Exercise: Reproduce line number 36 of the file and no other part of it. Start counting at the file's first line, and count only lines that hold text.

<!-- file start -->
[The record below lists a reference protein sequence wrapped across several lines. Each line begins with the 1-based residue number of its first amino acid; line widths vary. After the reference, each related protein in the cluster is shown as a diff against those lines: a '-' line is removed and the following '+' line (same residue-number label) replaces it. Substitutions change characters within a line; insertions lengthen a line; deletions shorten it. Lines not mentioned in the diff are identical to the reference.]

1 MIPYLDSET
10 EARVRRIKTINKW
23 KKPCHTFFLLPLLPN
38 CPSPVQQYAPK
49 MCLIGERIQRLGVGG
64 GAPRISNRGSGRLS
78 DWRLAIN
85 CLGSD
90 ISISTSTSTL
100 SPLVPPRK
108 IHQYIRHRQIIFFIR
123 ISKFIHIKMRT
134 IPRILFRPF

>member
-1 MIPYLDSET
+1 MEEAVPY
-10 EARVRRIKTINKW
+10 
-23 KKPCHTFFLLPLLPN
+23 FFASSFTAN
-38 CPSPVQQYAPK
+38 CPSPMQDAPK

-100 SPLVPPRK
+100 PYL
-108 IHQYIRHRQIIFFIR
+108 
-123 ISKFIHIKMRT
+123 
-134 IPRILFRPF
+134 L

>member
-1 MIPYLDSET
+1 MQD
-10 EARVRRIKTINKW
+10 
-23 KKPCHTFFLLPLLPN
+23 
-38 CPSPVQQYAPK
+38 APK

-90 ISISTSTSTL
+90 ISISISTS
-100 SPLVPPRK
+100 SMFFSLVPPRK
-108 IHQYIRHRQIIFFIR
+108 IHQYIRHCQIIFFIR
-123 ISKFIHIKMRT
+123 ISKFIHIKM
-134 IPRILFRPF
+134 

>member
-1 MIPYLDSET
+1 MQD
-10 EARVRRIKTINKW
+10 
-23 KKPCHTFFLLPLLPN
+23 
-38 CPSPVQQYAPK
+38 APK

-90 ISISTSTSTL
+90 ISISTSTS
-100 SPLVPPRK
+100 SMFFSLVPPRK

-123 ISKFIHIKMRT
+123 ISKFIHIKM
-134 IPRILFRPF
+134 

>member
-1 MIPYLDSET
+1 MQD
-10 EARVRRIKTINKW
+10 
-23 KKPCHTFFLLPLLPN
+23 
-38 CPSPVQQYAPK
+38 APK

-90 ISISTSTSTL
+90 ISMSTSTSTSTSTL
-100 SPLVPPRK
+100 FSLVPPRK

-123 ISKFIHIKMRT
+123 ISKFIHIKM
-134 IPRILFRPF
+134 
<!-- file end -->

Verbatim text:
+10 